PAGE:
|Reading 1||Response||Reading 2||Gospel|
|Gn 14:18-20||Ps 110:1, 2, 3, 4||1 Cor 11:23-26||Lk 9:11b-17|
Eucharist: our super-abundant banquet in the wilderness
On the Solemnity of the Body and Blood of Christ, the Lectionary readings invite us to think about the Eucharist, foreshadowed in the Hebrew scripture as a thanksgiving offering and fulfilled in Christian scripture as the kingdom’s banquet and Jesus’ saving act.
The first reading from Genesis introduces the priest-king Melchizedek, who offers a thanksgiving sacrifice for Abraham and asks the blessing of God Most High. Through Psalm 110 (today’s responsorial psalm) and the Letter to the Hebrews, Melchizedek becomes a type or model for Jesus and his Eucharistic sacrifice.
The second reading from Paul letter to the Corinthians (written in 56-57 AD) gives the earliest written account of the institution of Eucharist, predating Mark’s gospel account by fifteen years. Paul’s narrative emphasizes Jesus’ action of self-giving (“take;” “this is my body,” “this is my blood”) and Jesus’ double command to repeat his action (“do this”).
Luke’s gospel reading describes Jesus’ miraculous multiplication of the loaves and fish. All four gospels tell this story: Mk 6:30-44; Mt 14:13-21; Lk 9:10-17; Jn 6:1-14; all four contain similar verbs: take, bless, break, give. Jesus uses these four verbs in all accounts of the Eucharist. In today’s story, Luke wants us to connect the following:
- Wilderness: Luke tells us that the crowds and disciples are in a “deserted place.” The Exodus writer uses the same word–ἔρημος (ER-ay-mos)–to describe the Sinai desert. In the desert wilderness God fed Israel with miraculous manna. In the same way Jesus feeds the crowds and us with miraculous bread of the kingdom.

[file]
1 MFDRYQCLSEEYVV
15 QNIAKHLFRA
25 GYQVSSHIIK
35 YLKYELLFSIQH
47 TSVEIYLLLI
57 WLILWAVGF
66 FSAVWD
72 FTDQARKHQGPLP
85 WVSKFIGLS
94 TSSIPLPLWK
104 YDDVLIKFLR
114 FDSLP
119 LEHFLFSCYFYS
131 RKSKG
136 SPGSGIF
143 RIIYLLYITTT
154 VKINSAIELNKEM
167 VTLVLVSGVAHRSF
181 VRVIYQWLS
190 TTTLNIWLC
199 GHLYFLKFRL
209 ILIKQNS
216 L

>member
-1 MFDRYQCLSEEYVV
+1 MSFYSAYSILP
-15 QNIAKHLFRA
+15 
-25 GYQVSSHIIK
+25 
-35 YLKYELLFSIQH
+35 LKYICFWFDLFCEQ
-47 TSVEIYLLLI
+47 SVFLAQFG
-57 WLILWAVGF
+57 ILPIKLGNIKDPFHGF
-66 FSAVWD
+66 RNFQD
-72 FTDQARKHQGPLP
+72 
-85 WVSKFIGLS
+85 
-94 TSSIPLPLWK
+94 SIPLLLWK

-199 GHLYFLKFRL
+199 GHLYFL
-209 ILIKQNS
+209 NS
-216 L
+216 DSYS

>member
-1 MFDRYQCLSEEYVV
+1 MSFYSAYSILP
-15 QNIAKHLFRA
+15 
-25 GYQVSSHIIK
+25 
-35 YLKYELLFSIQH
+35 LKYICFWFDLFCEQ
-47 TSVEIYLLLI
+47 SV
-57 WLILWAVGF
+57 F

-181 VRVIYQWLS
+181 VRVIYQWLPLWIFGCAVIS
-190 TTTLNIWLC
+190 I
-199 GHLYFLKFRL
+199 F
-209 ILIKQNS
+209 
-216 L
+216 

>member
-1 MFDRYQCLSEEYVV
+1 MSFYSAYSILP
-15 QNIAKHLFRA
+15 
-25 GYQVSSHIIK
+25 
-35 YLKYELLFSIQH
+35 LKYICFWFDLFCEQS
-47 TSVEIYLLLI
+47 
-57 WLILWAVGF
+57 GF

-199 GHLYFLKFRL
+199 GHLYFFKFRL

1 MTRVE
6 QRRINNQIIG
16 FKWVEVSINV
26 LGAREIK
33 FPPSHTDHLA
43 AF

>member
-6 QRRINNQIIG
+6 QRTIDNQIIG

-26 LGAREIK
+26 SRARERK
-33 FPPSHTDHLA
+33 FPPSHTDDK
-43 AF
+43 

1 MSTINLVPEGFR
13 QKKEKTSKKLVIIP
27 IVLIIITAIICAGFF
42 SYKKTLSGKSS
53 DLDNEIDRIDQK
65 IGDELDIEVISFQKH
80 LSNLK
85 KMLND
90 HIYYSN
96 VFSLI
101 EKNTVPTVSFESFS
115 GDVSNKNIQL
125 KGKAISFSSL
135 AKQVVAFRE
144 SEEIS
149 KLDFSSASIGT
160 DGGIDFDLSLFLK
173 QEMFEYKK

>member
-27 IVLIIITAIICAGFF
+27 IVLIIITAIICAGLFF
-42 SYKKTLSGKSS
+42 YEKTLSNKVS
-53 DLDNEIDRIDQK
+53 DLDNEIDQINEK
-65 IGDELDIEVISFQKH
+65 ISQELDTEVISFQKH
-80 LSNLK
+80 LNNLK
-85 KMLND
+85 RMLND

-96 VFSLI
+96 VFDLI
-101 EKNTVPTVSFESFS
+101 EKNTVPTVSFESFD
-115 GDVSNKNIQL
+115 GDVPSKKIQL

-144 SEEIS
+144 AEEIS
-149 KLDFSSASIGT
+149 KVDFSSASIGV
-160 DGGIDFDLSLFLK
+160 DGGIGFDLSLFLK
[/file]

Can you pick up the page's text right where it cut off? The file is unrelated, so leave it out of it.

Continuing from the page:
- Banquet: Throughout the Hebrew scriptures, bread and fish are part of the messianic banquet, the generous meal shared by God with humans during the messianic age. The miraculous wilderness food (Num 11) prefigures the messianic banquet. When the Israelites complain to Moses that they have no bread or fish (meat), God provides them with manna and quail. Jesus signals that he is hosting a special meal, not a simple a picnic, when he tells the crowds to “sit down” or “recline.” Luke uses the word κατακλίνω (kah-tah-KLEE-no), which means “to recline at dinner.”
- Super-abundance: To emphasize this is a messianic meal, Luke tells us that the crowd ate until they “were satisfied.” The word χορτάζω (khor-TAHd-zo) means “to gorge” or “to supply food in abundance.” Luke also mentions the “leftovers;” the word περισσεύω (peh-ris-SYOO-oh) actually means “the super-abundance.” At the messianic banquet, God provides a super-abundance of food for everyone.
On this feast of the Body and Blood of Christ, the readings let us see the Eucharist foreshadowed, instituted, and actualized. In the Eucharistic mystery, we continue to find new meanings of wilderness, banquet, and super-abundance. In the Eucharistic sacrament, we encounter God as sacrifice, covenant meal, and life. At every Mass, God shares a banquet with us, made from our bread and wine offering, and returned to us as God’s own super-abundant self. We live with one foot in the wilderness and one foot in the kingdom. For what do we hunger?